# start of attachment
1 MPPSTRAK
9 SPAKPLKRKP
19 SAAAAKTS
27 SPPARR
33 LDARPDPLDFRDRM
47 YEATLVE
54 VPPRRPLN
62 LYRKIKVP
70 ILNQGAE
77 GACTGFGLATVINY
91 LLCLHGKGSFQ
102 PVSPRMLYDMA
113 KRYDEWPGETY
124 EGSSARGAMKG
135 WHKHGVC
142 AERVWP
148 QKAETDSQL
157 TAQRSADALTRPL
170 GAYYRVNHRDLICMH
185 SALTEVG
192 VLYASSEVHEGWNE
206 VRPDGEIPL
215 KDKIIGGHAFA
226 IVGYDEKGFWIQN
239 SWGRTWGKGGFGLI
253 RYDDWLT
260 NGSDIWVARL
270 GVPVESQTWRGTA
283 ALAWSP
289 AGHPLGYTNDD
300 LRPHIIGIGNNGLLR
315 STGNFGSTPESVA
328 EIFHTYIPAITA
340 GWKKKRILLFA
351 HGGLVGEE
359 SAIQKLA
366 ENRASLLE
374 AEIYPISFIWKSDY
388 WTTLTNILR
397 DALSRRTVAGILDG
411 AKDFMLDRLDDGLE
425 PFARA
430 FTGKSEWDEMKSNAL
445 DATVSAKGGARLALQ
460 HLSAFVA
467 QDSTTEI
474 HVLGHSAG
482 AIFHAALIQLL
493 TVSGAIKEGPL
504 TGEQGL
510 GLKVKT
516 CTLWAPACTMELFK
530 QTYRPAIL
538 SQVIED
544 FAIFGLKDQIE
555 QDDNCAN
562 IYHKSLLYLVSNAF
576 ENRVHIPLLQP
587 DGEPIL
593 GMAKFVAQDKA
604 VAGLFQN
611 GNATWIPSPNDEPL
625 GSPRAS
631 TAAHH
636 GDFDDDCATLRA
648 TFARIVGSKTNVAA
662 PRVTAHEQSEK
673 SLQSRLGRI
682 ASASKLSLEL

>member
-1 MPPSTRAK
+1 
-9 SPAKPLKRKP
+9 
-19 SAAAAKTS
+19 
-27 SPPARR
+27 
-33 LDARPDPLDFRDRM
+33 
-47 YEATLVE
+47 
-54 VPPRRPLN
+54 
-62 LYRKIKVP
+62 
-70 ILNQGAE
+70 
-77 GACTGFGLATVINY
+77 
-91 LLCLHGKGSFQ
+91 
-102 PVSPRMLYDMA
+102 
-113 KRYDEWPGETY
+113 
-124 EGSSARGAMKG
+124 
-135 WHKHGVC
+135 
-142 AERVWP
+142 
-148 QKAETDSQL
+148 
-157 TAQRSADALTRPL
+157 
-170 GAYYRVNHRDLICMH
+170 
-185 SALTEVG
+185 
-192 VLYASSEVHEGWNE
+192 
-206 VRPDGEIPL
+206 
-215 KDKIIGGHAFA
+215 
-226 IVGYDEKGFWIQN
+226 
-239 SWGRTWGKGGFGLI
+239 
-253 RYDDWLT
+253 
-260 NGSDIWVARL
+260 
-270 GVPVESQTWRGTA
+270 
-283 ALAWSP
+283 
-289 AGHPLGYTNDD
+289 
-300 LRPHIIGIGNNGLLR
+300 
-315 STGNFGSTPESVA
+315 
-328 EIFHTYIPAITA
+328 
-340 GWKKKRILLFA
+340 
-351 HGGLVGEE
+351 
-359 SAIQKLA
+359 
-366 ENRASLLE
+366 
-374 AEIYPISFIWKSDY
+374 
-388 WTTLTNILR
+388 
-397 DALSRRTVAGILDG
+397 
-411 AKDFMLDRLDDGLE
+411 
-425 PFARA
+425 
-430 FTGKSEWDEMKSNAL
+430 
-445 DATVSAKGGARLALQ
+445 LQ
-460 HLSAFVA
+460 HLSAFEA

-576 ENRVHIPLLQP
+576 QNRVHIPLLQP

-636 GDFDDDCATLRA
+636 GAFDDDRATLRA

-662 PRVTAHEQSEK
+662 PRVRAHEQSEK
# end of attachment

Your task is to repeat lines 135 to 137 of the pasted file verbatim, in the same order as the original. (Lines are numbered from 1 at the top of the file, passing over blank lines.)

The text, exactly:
-328 EIFHTYIPAITA
+328 
-340 GWKKKRILLFA